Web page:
Developers will look to secure offtake agreements, similar to the UK’s contract for difference (CfD) model, in two phases.
Up to 4.6GW will be selected by Poland's energy regulator by the end of 2022, before 5.5GW of further capacity will be competitively auctioned across at least three tenders between 2023 and 2028.
Under the proposals, developers would be eligible for government premium payments for 25 years, the Polish Wind Energy Association (PSEW) said. Other renewable projects are only eligible 15-year contracts.
There is currently no provision for a legal minimum local content requirement, but developers would need to set and maintain a level on a project-by-project basis, according to the proposal, the PSEW advised Windpower Monthly.
The draft act is open to a 30-day consultation due to end on 14 February, and will help Poland create a legal framework for long-term support for offshore wind.
Janusz Gajowiecki, PSEW president, said potential investors, developers and suppliers would now be able to carry out a “detailed analysis” of the draft.
“This helps us start a broader and more specific discussion about the key role to be played by Baltic Sea offshore wind in ensuring Poland’s energy security in the transition process towards lower emissions," he said.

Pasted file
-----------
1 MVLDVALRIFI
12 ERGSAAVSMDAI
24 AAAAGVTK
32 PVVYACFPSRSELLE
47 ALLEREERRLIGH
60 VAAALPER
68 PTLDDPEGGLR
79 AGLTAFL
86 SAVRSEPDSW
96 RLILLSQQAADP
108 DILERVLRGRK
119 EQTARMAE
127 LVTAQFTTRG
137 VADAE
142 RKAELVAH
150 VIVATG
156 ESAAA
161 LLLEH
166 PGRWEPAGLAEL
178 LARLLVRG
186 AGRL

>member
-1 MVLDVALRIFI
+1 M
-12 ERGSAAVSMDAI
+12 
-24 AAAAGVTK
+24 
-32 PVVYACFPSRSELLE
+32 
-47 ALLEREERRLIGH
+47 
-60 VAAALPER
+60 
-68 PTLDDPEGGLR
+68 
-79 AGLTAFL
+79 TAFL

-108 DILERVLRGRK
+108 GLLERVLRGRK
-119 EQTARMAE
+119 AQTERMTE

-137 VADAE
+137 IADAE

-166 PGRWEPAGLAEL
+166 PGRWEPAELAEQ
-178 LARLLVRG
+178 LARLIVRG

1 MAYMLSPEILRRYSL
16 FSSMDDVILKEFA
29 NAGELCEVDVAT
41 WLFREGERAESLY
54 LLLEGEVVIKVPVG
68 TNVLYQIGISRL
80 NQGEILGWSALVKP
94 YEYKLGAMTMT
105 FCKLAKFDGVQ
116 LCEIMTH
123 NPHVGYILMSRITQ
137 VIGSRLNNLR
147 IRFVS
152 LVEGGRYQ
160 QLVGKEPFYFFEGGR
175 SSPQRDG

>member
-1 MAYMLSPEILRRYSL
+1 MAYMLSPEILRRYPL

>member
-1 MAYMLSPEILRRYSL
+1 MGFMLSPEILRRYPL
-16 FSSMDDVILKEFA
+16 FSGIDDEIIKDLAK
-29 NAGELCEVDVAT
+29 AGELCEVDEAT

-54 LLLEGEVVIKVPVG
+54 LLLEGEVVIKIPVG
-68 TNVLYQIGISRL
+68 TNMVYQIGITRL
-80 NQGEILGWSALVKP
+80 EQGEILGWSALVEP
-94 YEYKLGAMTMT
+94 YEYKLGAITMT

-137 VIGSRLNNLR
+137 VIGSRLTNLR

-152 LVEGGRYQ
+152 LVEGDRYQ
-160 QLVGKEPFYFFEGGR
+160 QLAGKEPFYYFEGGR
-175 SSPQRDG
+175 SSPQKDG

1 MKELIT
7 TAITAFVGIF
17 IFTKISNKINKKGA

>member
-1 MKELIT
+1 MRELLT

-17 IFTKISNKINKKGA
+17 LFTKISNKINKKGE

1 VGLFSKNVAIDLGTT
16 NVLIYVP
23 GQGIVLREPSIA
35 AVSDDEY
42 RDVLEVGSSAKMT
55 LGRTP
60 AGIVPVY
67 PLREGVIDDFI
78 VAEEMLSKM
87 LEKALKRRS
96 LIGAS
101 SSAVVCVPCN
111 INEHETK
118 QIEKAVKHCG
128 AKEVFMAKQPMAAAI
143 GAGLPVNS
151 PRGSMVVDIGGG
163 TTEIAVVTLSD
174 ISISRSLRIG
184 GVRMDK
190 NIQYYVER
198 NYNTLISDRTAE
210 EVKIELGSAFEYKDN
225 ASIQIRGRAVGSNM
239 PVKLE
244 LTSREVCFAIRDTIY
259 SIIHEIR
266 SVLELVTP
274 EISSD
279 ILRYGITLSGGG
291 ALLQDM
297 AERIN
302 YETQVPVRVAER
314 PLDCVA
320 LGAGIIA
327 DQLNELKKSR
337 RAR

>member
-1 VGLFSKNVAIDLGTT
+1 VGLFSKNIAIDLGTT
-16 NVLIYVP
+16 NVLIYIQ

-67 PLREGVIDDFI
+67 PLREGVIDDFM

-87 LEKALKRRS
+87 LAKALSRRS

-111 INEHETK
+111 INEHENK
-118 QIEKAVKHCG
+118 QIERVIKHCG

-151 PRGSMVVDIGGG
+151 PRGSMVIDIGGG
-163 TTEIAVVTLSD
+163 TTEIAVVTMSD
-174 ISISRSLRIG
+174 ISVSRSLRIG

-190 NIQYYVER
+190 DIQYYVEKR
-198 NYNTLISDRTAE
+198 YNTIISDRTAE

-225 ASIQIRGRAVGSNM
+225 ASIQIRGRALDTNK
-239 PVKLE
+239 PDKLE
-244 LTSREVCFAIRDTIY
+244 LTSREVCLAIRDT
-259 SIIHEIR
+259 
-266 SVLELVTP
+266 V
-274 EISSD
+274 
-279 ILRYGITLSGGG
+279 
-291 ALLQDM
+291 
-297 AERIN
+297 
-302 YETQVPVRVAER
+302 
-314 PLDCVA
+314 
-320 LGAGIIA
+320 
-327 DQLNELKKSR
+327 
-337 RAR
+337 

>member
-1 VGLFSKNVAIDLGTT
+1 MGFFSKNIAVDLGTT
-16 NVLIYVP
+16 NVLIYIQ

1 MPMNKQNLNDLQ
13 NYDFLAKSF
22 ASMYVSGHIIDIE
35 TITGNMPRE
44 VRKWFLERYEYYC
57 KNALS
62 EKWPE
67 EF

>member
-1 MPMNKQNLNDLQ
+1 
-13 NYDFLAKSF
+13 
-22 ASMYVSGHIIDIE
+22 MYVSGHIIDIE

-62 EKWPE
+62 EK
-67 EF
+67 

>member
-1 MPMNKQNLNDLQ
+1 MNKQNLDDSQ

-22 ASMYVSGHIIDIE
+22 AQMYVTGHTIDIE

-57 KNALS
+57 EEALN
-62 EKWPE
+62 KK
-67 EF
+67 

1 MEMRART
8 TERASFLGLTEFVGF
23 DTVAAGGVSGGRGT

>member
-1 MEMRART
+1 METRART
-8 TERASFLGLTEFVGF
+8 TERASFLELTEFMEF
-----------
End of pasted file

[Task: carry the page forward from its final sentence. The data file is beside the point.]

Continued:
Up to 4.6GW of offshore wind projects could be selected before 31 December 2022.
These first Polish offshore wind farms would be likely to include the three most advanced projects in the country’s pipeline, PSEW told Windpower Monthly.
According to the proposed contracts, if the price obtained is lower than the one guaranteed by the state, they would be compensated the deficit, while if the market price is higher than the agreed price, the developer would refund the difference.
PSEW said the European Commission would need to approve support payments in this first phase as the contracts would not have been competitively tendered.
In a second phase, at least 5.5GW of future projects would compete for offtake agreements.
A first tender for 500MW would be held in 2023, followed by rounds for 2.5GW in 2025 and 2027.
However, an additional round for at least 500MW has been pencilled in for 2028, if the Polish council of ministers decide more capacity is needed.
In both phases, developers would have seven years to commission their wind farms after being granted support.
Developers must provide Poland's energy regulator with details of companies they intend to use in the supply chain and what footprint would be created in Poland, including where materials would be produced and what jobs and research and development opportunities would be created.
They would then need to report back every three years to ensure this footprint is maintained.
PSEW claimed the 10GW-plus pipeline could create 34,000 jobs during development and construction and 29,000 jobs for service and maintenance of the operational wind farms.
It also argued the country’s first offshore wind farms could help meet a deficit between power generation and demand forecast by Polish transmission system operator PSE and the ERO.